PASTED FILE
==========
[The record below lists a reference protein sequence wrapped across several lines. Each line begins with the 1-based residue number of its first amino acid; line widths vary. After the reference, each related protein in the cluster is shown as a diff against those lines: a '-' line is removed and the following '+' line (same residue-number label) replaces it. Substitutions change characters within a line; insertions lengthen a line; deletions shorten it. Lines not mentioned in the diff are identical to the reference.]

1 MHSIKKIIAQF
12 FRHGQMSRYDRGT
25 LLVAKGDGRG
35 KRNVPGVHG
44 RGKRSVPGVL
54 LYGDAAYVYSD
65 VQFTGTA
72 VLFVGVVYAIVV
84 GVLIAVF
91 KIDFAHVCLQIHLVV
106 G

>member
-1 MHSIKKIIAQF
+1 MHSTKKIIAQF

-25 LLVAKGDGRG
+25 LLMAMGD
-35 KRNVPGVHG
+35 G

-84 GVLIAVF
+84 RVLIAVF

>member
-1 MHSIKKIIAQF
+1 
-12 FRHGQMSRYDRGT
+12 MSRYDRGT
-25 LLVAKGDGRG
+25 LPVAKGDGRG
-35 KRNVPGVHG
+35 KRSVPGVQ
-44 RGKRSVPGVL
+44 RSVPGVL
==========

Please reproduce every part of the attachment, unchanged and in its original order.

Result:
[The record below lists a reference protein sequence wrapped across several lines. Each line begins with the 1-based residue number of its first amino acid; line widths vary. After the reference, each related protein in the cluster is shown as a diff against those lines: a '-' line is removed and the following '+' line (same residue-number label) replaces it. Substitutions change characters within a line; insertions lengthen a line; deletions shorten it. Lines not mentioned in the diff are identical to the reference.]

1 MHSIKKIIAQF
12 FRHGQMSRYDRGT
25 LLVAKGDGRG
35 KRNVPGVHG
44 RGKRSVPGVL
54 LYGDAAYVYSD
65 VQFTGTA
72 VLFVGVVYAIVV
84 GVLIAVF
91 KIDFAHVCLQIHLVV
106 G

>member
-1 MHSIKKIIAQF
+1 MHSTKKIIAQF

-25 LLVAKGDGRG
+25 LLMAMGD
-35 KRNVPGVHG
+35 G

-84 GVLIAVF
+84 RVLIAVF

>member
-1 MHSIKKIIAQF
+1 
-12 FRHGQMSRYDRGT
+12 MSRYDRGT
-25 LLVAKGDGRG
+25 LPVAKGDGRG
-35 KRNVPGVHG
+35 KRSVPGVQ
-44 RGKRSVPGVL
+44 RSVPGVL